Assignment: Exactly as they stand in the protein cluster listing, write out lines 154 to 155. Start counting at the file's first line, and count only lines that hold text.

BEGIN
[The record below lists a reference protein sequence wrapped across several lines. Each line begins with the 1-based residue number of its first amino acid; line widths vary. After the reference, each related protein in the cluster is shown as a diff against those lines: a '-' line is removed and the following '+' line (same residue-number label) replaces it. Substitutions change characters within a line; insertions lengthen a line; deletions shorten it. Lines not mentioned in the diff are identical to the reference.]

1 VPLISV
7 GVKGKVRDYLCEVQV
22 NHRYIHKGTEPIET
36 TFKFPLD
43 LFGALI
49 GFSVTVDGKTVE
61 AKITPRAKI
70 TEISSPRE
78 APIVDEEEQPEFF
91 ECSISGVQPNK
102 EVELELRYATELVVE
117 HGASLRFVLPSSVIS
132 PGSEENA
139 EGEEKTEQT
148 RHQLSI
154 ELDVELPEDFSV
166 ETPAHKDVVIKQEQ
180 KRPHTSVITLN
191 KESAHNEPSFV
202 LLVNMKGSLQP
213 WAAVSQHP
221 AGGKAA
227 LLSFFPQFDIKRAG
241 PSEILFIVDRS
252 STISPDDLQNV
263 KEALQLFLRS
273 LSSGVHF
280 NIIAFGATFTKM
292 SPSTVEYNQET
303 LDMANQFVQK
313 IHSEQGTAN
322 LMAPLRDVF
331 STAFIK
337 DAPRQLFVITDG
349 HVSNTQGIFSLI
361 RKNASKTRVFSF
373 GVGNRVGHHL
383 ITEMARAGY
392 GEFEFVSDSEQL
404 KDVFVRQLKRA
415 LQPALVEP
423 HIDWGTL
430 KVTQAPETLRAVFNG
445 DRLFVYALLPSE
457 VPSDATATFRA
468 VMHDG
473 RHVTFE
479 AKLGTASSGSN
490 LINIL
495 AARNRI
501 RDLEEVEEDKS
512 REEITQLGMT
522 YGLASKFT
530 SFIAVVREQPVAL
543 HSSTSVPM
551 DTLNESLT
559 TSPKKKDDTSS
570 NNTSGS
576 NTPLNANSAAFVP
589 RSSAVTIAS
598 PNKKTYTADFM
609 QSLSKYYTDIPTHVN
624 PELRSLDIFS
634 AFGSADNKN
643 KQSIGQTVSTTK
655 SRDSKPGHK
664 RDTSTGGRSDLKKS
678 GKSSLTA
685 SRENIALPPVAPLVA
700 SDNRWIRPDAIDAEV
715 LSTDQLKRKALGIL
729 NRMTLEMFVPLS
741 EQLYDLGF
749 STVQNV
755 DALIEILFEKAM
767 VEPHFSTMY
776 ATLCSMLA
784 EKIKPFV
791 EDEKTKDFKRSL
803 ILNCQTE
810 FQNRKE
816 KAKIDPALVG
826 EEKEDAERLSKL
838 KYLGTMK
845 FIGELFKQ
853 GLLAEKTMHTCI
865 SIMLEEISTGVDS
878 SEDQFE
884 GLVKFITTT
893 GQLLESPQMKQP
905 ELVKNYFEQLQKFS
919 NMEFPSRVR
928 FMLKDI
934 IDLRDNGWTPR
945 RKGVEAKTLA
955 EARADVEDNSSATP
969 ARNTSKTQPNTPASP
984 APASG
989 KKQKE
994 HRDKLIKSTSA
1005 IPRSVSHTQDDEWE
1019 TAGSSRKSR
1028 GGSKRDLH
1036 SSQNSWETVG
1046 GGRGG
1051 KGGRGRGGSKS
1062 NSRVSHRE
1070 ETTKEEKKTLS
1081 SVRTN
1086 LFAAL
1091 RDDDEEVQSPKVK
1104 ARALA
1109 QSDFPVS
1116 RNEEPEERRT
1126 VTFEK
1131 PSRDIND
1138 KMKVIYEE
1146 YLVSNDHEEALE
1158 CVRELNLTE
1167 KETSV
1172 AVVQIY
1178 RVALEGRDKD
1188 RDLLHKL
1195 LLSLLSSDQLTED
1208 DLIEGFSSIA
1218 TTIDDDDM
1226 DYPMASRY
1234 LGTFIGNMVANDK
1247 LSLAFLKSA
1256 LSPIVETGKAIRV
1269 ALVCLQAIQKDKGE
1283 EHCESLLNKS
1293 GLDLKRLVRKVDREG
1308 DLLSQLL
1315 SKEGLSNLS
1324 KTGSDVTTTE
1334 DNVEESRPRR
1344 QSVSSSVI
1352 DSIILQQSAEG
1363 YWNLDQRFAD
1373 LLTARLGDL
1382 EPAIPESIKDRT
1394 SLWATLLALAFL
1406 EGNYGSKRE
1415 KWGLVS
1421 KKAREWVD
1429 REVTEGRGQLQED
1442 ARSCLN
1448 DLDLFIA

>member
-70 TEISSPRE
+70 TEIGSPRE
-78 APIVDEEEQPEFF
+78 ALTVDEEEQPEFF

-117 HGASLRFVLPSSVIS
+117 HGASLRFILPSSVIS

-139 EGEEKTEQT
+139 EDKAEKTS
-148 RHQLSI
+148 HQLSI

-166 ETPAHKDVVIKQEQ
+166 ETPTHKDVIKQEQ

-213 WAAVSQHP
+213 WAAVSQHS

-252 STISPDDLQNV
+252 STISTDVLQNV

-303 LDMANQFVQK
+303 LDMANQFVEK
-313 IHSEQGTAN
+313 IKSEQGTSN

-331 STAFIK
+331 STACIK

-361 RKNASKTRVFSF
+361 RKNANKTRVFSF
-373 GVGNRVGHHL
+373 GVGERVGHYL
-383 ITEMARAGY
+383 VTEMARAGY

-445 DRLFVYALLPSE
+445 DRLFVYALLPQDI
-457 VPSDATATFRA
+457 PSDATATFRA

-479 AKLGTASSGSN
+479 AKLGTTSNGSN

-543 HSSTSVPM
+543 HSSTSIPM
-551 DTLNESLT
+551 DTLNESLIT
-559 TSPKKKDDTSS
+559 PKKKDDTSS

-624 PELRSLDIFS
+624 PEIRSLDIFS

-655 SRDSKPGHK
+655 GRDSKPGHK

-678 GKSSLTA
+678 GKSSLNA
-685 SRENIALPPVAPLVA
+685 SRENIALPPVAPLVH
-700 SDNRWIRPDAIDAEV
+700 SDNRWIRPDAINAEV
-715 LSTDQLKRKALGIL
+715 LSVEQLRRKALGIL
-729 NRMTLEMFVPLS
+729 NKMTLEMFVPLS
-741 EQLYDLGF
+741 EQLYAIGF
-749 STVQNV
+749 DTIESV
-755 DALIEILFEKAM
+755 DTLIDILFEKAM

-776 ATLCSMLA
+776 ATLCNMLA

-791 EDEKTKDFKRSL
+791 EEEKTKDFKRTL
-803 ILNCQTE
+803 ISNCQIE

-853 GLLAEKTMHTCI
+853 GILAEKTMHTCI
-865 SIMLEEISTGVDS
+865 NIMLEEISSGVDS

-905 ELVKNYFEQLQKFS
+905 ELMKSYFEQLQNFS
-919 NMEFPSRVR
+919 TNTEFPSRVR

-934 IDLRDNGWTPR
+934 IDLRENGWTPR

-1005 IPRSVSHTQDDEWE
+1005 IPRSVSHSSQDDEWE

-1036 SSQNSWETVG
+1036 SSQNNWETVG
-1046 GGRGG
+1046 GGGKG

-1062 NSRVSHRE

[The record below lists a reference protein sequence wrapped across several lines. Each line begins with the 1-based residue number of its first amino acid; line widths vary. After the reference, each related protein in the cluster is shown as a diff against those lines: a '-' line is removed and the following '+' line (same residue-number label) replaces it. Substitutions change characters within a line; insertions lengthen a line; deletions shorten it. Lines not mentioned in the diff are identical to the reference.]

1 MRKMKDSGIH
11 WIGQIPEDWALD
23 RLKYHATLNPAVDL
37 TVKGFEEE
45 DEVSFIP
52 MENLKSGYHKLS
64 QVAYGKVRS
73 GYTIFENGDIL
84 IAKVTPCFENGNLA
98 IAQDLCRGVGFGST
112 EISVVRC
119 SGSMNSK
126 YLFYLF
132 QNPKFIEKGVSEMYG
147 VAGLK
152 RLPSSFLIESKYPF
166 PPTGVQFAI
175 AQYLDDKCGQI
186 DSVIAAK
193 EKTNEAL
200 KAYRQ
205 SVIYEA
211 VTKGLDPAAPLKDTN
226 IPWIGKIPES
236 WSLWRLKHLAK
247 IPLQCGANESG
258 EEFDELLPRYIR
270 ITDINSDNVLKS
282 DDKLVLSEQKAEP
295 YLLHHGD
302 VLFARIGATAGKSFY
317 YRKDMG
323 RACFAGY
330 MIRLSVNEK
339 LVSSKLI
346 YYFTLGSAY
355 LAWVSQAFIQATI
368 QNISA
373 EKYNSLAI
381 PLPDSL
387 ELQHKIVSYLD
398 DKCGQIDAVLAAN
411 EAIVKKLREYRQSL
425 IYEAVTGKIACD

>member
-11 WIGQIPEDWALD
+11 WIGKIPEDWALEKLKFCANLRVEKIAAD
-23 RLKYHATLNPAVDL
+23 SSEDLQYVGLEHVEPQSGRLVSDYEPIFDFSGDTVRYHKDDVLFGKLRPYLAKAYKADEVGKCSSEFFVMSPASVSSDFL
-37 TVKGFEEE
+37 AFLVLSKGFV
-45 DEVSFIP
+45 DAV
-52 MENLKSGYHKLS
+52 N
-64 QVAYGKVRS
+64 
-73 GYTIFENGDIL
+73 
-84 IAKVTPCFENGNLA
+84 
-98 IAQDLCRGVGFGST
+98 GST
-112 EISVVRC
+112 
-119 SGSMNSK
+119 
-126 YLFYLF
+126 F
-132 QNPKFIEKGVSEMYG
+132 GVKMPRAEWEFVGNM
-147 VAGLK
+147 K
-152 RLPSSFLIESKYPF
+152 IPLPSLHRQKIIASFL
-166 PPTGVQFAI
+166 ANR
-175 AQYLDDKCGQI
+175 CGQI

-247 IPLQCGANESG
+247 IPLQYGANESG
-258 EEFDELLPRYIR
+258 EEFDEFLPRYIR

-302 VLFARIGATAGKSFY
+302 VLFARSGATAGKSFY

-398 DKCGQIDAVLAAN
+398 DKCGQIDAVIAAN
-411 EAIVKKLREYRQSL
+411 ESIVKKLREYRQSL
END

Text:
-78 APIVDEEEQPEFF
+78 ALTVDEEEQPEFF